After a second diagnosis of vascular parkinsonism, and then a diagnosis of possible Lewy body dementia, Chris, like Jacky, gave up her job and relocated. 

Unlike Jacky, Chris was given no clear route to follow.

D.I.Y journey to find answers

Chris found her own answers through the Lewy Body Society, who referred her to Rachel, an Admiral Nurse.

In Rachel, Chris found someone who understood what was happening to her – and who showed Chris and her partner, Heather, how to cope.

Game-changing support

Small tips helping each partner understand what the other was going through:

  • putting tape on switches and furniture to counter Chris’s changes in vision.
  • creating a whiteboard plan to counter memory loss.
  • imagining you are your partner, and living their experiences.

Rachel encouraged them to be open, positive and proactive.

A level of support Lucy would have loved.


Lucy’s Story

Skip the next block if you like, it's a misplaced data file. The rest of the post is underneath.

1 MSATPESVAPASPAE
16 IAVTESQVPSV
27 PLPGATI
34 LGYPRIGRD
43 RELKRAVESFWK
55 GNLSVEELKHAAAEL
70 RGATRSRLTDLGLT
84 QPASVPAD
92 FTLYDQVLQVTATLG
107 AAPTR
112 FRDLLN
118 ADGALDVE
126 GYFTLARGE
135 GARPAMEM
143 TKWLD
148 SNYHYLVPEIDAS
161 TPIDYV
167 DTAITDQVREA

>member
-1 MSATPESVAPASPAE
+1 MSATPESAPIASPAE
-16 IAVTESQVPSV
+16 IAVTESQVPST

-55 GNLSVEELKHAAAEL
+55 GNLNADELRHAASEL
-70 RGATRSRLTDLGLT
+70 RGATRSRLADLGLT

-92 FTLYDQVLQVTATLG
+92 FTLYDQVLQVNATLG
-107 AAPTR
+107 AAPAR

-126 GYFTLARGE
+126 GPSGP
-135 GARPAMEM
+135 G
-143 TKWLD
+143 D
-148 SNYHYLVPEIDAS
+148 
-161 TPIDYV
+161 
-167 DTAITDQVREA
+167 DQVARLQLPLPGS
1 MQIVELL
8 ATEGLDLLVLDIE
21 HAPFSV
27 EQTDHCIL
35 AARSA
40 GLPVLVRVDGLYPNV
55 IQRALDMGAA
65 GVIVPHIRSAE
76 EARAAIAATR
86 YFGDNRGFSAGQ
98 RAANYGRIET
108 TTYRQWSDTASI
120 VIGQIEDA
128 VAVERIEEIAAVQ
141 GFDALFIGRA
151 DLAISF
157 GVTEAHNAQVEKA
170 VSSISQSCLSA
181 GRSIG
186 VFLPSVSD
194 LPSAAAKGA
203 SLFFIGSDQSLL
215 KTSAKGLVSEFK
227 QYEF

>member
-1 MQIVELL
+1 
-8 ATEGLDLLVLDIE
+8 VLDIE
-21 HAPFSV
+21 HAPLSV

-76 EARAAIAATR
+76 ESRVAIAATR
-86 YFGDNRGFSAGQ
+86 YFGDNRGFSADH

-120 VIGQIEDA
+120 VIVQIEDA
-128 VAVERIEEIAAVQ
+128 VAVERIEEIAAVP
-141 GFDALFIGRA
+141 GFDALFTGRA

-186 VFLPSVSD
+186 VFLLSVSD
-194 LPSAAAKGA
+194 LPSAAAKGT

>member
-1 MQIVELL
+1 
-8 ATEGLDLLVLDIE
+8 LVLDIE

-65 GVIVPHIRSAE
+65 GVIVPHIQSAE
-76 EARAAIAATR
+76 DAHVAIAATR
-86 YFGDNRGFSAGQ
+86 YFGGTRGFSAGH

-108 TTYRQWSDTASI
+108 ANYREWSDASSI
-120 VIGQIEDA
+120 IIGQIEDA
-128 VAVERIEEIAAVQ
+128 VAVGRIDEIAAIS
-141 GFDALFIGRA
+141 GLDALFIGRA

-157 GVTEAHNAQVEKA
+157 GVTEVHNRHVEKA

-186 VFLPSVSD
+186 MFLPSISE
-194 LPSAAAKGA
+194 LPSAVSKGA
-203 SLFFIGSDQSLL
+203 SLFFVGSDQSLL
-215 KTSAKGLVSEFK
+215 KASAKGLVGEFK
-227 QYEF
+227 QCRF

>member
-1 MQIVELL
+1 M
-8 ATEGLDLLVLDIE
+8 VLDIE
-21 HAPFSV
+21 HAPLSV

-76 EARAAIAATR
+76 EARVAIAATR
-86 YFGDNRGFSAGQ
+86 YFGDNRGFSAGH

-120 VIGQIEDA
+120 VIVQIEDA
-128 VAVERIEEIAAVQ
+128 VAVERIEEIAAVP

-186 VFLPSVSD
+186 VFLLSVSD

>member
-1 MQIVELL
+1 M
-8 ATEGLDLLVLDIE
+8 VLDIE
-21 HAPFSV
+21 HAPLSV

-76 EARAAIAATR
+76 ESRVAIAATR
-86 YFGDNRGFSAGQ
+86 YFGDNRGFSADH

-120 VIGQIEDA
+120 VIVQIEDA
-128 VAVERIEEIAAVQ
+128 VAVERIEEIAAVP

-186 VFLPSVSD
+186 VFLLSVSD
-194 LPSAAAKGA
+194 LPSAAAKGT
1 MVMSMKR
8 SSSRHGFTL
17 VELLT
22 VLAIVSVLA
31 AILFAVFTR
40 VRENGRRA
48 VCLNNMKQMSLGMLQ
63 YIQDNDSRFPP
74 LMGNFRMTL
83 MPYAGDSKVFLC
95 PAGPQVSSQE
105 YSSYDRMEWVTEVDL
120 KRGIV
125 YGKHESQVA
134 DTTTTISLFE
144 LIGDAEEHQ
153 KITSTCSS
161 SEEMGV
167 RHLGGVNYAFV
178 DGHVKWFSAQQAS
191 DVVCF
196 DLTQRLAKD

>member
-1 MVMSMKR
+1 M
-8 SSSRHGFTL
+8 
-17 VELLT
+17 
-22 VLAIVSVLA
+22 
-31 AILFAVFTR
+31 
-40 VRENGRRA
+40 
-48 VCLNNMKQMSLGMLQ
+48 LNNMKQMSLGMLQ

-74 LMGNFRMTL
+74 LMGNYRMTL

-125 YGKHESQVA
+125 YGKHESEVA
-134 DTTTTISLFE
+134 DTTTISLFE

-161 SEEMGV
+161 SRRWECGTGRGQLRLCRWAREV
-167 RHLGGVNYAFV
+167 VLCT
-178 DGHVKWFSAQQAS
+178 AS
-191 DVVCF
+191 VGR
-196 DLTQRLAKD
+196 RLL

If Lucy had insisted her brother Robert be properly assessed at the time of his car accident, perhaps the family would have had time to prepare for what followed. Instead, they were always reacting.

A late diagnosis

Five years elapsed before Robert’s head injury affected him, when Lucy suddenly had to deal with a brother she didn’t recognise. 

A brother who started to lie and become violent – early warning signs, a diagnosis revealed, suggesting possible frontotemporal disorder (FTD), a dementia caused by steady nerve cell degeneration in the frontal and temporal regions.

Lucy’s brother needed urgent care, but the system wasn’t prepared.


The services available weren’t geared to someone in their 30s – only the very old or very young. No one helped or advised Lucy and her family.

They helped themselves by:

  • moving to a bungalow to accommodate the wheelchair on which Robert was becoming increasingly dependent.